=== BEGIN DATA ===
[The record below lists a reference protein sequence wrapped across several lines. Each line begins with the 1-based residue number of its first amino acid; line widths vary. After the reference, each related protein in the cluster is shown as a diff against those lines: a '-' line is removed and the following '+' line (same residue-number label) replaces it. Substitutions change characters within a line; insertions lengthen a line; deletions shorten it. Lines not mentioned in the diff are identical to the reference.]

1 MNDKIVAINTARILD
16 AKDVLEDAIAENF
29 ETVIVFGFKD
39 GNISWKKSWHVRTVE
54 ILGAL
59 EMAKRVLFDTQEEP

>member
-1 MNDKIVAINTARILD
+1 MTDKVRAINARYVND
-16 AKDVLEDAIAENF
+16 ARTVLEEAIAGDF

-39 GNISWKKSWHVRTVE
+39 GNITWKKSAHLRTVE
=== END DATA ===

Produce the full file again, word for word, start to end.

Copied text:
[The record below lists a reference protein sequence wrapped across several lines. Each line begins with the 1-based residue number of its first amino acid; line widths vary. After the reference, each related protein in the cluster is shown as a diff against those lines: a '-' line is removed and the following '+' line (same residue-number label) replaces it. Substitutions change characters within a line; insertions lengthen a line; deletions shorten it. Lines not mentioned in the diff are identical to the reference.]

1 MNDKIVAINTARILD
16 AKDVLEDAIAENF
29 ETVIVFGFKD
39 GNISWKKSWHVRTVE
54 ILGAL
59 EMAKRVLFDTQEEP

>member
-1 MNDKIVAINTARILD
+1 MTDKVRAINARYVND
-16 AKDVLEDAIAENF
+16 ARTVLEEAIAGDF

-39 GNISWKKSWHVRTVE
+39 GNITWKKSAHLRTVE